I. The Peace-Pipe
II. The Four Winds
III. Hiawatha's Childhood
IV. Hiawatha and Mudjekeewis
V. Hiawatha's Fasting
VI. Hiawatha's Friends
VII. Hiawatha's Sailing
VIII. Hiawatha's Fishing
IX. Hiawatha and the Pearl-Feather
X. Hiawatha's Wooing
XI. Hiawatha's Wedding-Feast
XII. The Son of the Evening Star
XIII. Blessing the Corn-Fields
XV. Hiawatha's Lamentation
XVII. The Hunting of Pau-Puk-Keewis
XVIII. The Death of Kwasind
XIX. The Ghosts
XX. The Famine
XXI. The White Man's Foot
XXII. Hiawatha's Departure
The Song of Hiawatha is based on the legends and stories of
many North American Indian tribes, but especially those of the
Ojibway Indians of northern Michigan, Wisconsin, and Minnesota.
They were collected by Henry Rowe Schoolcraft, the reknowned
historian, pioneer explorer, and geologist. He was superintendent
of Indian affairs for Michigan from 1836 to 1841.
Schoolcraft married Jane, O-bah-bahm-wawa-ge-zhe-go-qua (The
Woman of the Sound Which the Stars Make Rushing Through the Sky),
Johnston. Jane was a daughter of John Johnston, an early Irish
fur trader, and O-shau-gus-coday-way-qua (The Woman of the Green
Prairie), who was a daughter of Waub-o-jeeg (The White Fisher),
who was Chief of the Ojibway tribe at La Pointe, Wisconsin.
Jane and her mother are credited with having researched,
authenticated, and compiled much of the material Schoolcraft
included in his Algic Researches (1839) and a revision published
in 1856 as The Myth of Hiawatha. It was this latter revision
that Longfellow used as the basis for The Song of Hiawatha.
Longfellow began Hiawatha on June 25, 1854, he completed it
on March 29, 1855, and it was published November 10, 1855. As
soon as the poem was published its popularity was assured.
However, it also was severely criticized as a plagiary of the
Finnish epic poem Kalevala. Longfellow made no secret of the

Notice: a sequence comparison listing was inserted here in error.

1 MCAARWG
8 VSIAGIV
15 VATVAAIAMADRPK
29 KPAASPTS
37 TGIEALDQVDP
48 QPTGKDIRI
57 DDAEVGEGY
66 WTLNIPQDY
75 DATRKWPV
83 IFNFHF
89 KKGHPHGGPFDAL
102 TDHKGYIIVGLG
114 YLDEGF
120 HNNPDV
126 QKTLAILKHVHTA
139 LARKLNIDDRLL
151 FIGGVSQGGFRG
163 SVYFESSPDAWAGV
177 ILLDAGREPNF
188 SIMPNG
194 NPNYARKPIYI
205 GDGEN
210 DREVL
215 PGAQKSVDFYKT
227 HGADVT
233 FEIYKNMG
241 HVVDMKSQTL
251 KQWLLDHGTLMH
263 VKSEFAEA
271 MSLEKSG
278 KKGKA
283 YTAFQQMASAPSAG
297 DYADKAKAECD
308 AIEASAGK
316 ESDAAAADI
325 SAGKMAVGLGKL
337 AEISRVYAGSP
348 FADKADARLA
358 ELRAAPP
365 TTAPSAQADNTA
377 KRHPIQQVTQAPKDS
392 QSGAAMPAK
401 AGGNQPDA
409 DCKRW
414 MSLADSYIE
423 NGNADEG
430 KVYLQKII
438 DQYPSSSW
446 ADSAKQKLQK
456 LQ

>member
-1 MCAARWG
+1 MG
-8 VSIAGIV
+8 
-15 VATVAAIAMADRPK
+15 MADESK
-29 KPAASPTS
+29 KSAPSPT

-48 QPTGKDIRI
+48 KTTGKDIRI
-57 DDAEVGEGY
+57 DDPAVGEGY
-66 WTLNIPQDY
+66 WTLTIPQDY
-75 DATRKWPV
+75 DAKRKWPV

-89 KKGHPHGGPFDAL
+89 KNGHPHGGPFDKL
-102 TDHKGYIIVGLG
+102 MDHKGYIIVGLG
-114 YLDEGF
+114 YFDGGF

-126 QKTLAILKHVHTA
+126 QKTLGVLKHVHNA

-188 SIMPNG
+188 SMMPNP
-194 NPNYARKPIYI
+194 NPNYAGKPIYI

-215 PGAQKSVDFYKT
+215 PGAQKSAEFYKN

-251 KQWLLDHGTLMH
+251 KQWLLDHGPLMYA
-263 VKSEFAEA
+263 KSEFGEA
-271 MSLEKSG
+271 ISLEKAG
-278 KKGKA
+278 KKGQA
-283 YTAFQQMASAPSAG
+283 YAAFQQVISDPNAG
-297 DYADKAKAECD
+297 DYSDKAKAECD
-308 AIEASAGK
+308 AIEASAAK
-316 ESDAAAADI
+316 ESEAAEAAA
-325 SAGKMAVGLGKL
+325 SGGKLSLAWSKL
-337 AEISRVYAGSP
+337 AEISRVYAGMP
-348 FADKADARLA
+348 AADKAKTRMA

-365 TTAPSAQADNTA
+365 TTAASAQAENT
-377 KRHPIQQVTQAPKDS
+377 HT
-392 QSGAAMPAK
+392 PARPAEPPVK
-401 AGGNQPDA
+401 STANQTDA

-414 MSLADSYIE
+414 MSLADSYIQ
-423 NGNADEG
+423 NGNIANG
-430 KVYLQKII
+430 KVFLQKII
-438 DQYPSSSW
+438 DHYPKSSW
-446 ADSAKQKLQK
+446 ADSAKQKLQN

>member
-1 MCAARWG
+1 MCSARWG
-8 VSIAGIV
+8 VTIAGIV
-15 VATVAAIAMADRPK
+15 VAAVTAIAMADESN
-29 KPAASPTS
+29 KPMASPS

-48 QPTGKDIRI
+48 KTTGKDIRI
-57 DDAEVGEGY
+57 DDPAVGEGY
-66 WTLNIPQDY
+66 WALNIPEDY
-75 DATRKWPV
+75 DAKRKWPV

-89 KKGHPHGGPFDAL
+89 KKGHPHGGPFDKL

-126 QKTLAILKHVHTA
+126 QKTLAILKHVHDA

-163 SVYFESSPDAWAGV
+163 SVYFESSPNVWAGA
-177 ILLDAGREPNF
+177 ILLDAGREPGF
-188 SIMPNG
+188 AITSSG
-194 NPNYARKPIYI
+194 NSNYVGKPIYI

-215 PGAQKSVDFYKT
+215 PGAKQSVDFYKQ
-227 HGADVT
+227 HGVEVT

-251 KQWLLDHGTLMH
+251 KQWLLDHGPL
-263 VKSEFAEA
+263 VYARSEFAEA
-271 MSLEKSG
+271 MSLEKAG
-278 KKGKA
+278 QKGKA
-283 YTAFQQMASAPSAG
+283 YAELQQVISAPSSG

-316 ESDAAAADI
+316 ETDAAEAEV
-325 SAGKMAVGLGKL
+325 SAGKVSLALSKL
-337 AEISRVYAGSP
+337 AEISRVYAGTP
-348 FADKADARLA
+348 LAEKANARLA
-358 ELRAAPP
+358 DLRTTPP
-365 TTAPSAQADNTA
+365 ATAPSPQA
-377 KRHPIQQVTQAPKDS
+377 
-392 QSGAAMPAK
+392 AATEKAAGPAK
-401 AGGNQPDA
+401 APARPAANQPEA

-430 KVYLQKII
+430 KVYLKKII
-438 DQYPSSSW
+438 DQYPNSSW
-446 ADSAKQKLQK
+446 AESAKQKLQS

fact that he had used the meter of the Kalevala; but as for the
legends, he openly gave credit to Schoolcraft in his notes to the
I would add a personal note here. My father's roots include
Ojibway Indians: his mother, Margaret Caroline Davenport, was a
daughter of Susan des Carreaux, O-gee-em-a-qua (The Chief Woman),
Davenport whose mother was a daughter of Chief Waub-o-jeeg.
Finally, my mother used to rock me to sleep reading portions of
Hiawatha to me, especially:
"Wah-wah-taysee, little fire-fly,
Little, flitting, white-fire insect
Little, dancing, white-fire creature,
Light me with your little candle,
Ere upon my bed I lay me,
Ere in sleep I close my eyelids!"
Woodrow W. Morris
April 1, 1991
The Song of Hiawatha
Should you ask me, whence these stories?
Whence these legends and traditions,
With the odors of the forest
With the dew and damp of meadows,
With the curling smoke of wigwams,
With the rushing of great rivers,
With their frequent repetitions,
And their wild reverberations
As of thunder in the mountains?
I should answer, I should tell you,
"From the forests and the prairies,
From the great lakes of the Northland,
From the land of the Ojibways,
From the land of the Dacotahs,
From the mountains, moors, and fen-lands
Where the heron, the Shuh-shuh-gah,
Feeds among the reeds and rushes.
I repeat them as I heard them
From the lips of Nawadaha,
The musician, the sweet singer."
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